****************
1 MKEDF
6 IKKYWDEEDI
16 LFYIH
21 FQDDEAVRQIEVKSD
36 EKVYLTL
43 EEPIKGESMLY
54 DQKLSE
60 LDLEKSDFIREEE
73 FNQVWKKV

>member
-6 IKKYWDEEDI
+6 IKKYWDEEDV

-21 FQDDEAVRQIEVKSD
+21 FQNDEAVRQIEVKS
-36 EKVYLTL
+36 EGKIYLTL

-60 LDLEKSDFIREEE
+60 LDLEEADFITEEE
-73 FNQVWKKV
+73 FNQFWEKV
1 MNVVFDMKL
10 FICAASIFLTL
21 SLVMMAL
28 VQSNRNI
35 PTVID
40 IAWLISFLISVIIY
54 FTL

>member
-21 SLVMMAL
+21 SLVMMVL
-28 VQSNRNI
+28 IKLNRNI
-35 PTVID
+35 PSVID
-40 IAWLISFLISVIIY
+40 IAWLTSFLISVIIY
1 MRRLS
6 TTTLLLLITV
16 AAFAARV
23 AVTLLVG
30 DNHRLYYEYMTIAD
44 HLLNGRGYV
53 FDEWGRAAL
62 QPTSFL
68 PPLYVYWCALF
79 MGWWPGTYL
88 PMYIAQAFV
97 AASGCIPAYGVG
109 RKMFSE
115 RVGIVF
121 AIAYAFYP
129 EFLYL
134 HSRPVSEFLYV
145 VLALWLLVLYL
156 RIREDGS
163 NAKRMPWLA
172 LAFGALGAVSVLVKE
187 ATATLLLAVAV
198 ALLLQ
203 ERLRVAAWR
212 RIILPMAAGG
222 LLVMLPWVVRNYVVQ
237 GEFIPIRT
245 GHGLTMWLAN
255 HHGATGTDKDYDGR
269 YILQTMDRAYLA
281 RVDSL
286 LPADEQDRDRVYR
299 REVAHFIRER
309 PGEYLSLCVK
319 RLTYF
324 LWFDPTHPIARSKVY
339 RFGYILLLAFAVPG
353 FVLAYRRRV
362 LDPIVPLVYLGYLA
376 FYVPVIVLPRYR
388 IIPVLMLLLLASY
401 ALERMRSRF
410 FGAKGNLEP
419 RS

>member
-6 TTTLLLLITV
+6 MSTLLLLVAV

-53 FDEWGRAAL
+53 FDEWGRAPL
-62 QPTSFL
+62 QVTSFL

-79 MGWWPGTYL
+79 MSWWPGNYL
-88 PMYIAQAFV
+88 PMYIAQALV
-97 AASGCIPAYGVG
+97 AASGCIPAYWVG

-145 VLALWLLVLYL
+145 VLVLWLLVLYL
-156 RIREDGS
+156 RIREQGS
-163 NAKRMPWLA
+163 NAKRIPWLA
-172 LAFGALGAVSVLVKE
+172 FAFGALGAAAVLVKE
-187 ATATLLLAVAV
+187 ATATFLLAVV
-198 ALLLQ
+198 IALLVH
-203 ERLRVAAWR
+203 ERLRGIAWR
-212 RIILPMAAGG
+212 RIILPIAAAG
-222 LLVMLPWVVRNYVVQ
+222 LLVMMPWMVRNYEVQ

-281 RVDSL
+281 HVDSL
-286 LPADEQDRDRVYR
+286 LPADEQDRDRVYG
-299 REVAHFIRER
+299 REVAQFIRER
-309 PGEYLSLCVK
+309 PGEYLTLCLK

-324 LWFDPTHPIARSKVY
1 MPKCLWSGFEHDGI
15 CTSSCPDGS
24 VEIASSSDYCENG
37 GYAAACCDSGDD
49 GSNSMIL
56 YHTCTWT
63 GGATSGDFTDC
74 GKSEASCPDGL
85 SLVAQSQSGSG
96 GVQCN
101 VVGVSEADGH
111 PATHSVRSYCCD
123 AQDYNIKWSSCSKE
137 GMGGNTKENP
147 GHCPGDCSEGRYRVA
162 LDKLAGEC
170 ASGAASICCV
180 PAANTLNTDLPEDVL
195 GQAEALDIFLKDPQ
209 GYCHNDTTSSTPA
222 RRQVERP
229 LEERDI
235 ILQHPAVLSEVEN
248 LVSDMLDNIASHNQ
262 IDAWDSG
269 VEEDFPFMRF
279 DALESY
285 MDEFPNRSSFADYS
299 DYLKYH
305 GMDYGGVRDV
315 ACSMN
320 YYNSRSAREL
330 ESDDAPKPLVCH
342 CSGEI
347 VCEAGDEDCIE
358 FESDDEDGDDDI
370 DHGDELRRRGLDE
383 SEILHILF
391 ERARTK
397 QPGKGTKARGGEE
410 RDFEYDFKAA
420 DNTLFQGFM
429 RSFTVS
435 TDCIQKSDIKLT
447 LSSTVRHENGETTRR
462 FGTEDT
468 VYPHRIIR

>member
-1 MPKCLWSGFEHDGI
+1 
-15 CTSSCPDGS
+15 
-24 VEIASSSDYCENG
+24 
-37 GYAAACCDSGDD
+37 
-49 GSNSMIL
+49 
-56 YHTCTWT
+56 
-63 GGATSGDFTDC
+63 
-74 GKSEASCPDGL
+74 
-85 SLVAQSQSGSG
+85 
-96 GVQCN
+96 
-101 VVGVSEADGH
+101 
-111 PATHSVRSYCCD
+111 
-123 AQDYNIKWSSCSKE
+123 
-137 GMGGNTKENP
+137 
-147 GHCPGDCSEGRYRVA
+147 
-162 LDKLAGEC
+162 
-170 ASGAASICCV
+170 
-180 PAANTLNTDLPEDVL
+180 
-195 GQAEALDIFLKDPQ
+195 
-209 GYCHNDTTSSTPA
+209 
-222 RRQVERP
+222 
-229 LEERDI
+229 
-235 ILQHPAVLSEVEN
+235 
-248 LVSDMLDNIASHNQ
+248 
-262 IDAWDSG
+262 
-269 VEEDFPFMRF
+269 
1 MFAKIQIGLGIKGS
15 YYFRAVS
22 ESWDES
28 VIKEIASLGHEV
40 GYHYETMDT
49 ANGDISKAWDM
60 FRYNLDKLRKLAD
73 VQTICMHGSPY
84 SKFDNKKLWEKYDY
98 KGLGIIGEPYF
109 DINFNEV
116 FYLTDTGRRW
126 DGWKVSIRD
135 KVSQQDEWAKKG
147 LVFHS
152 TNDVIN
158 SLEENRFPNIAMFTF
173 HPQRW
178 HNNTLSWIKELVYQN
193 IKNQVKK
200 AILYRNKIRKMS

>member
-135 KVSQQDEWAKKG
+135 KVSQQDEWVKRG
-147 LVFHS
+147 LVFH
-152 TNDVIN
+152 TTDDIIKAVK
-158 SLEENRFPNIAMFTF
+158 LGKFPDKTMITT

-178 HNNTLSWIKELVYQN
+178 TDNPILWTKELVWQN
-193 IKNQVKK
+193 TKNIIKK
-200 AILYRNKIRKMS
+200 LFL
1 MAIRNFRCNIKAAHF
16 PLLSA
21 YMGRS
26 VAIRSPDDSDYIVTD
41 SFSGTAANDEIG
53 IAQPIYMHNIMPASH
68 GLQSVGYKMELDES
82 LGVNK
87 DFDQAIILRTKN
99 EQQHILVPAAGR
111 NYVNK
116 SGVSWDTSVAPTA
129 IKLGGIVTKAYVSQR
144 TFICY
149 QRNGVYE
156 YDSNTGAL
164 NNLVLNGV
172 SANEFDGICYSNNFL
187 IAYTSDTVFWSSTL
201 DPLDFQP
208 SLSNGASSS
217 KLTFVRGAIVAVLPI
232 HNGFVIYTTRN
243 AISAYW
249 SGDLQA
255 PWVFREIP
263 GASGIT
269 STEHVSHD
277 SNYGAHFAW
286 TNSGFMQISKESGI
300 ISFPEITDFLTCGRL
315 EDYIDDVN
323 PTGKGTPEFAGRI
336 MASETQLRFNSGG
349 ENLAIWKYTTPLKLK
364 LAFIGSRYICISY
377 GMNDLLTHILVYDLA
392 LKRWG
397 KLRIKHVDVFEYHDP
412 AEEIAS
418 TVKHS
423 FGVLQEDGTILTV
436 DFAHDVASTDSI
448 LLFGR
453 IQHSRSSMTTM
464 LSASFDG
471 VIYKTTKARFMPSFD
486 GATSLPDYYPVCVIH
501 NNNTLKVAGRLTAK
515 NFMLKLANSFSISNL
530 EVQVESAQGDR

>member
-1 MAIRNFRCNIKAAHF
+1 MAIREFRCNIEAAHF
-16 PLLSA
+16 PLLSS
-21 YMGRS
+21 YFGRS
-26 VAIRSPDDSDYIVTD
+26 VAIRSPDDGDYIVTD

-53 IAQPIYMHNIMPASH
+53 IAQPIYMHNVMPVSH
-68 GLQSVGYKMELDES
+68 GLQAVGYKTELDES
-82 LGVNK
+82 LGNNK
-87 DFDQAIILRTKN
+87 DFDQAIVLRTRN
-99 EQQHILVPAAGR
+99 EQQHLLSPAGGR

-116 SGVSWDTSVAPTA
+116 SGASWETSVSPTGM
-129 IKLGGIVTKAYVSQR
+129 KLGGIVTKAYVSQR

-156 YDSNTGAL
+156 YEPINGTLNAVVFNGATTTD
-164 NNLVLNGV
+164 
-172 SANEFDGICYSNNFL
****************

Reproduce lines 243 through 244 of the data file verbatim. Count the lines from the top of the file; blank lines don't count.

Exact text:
-135 KVSQQDEWAKKG
+135 KVSQQDEWVKRG